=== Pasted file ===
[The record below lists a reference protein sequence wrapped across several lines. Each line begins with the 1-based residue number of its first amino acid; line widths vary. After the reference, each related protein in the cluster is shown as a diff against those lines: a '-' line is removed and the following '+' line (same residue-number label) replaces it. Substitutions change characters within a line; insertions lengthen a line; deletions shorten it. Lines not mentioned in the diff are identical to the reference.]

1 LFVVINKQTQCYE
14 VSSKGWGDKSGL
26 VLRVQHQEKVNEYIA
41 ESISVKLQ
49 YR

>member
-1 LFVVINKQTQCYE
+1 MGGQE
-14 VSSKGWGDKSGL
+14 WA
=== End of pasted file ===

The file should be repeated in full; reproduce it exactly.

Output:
[The record below lists a reference protein sequence wrapped across several lines. Each line begins with the 1-based residue number of its first amino acid; line widths vary. After the reference, each related protein in the cluster is shown as a diff against those lines: a '-' line is removed and the following '+' line (same residue-number label) replaces it. Substitutions change characters within a line; insertions lengthen a line; deletions shorten it. Lines not mentioned in the diff are identical to the reference.]

1 LFVVINKQTQCYE
14 VSSKGWGDKSGL
26 VLRVQHQEKVNEYIA
41 ESISVKLQ
49 YR

>member
-1 LFVVINKQTQCYE
+1 MGGQE
-14 VSSKGWGDKSGL
+14 WA